Do you believe that your Cumming GA real estate agent under priced your home?
A recent survey by RISMEDIA showed that 76% of home sellers believed that their property was worth more than the listing price recommended by their real estate agent.
Interestingly enough, 68% of the buyers involved in the survey were certain that those same agents had overpriced the listings by as much as 10%.
Who’s right? Everyone!
Why? Because they all determine “value” in very different ways.
Virtually every seller I’ve worked with in the last two years has honestly believed, deep in their heart, that their home was worth much more than the price at which I (CMA in hand), the multiple real estate agents they interviewed before me, the buyers and the bank appraiser ultimately valued it. And, to a point, I understand. These sellers loved their homes and love is blind.
Have you ever looked at a friend’s husband and wondered just exactly what it is that she sees in him?? In your eyes, he’s too tall, too short, too chubby, too skinny, talks too much is or is just too quiet for your taste… Yet, in her eyes he is the perfect man and the best husband on the planet. It’s the same with houses!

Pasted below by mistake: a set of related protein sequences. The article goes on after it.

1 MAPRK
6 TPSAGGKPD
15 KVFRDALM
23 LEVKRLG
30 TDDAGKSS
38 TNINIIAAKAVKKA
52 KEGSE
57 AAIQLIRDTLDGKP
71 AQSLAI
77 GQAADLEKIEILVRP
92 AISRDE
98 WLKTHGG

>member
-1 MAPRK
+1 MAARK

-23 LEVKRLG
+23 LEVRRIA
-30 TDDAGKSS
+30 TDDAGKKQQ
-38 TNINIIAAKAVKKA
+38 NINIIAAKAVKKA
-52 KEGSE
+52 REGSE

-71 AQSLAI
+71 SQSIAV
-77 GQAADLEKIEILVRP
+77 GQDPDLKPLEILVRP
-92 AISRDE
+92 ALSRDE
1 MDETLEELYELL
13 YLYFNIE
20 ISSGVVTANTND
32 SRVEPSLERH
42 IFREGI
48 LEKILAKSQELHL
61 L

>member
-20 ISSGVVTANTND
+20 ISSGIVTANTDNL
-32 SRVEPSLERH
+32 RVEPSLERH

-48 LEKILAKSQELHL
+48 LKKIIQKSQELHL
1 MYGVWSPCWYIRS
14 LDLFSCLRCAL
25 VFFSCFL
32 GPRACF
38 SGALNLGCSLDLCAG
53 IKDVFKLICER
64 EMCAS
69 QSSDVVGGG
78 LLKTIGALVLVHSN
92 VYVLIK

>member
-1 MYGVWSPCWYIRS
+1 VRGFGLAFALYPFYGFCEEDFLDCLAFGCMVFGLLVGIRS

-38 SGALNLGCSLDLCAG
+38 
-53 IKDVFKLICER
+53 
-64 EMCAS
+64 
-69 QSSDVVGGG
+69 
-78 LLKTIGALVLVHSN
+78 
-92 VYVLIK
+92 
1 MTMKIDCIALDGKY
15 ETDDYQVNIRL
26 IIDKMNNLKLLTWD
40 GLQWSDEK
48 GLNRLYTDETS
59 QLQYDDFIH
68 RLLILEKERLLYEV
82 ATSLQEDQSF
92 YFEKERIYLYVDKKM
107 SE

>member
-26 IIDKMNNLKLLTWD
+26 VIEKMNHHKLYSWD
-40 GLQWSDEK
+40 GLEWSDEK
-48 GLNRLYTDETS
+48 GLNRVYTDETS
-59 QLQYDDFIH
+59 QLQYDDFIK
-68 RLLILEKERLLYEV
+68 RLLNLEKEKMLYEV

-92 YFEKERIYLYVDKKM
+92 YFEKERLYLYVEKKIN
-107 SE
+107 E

When you have lived comfortably in a home, raised children in a home and made happy memories in a home, you feel that it is a warm, special place full of love that must be evident to all who enter (not so true!). Sellers don’t always smell the litter box or see the tattered, outdated wallpaper or that notice the fact that virtually every surface in the house needs to be de-cluttered because they are looking at their home through the eyes of love. They’ve been happy there for years, why wouldn’t everyone else love it too?
When you add to this the fact that the seller remembers EVERY PENNY that has been invested in the property (yep, even ugly carpet costs money…) they place a value on their home that reflects their “total investment” both financial and emotional.
Because of this, I never argue with a seller about the “worth” of their home. I simply say: “I’m not telling you that your home is not worth that amount. What I am saying is that the current market simply won’t support that price (black & white numbers of a CMA don’t lie) nor will it appraise for that amount. This is a function of the current market, not a statement about your home!”
Like the end of any love affair it is a tough step to take, but if a seller can get past the emotional arguments and allow themselves to understand that the buyers who view their home will not be “in love” with their house, and will be seeing it as it truly is (warts and all), they are one step closer to getting their property sold and moving on.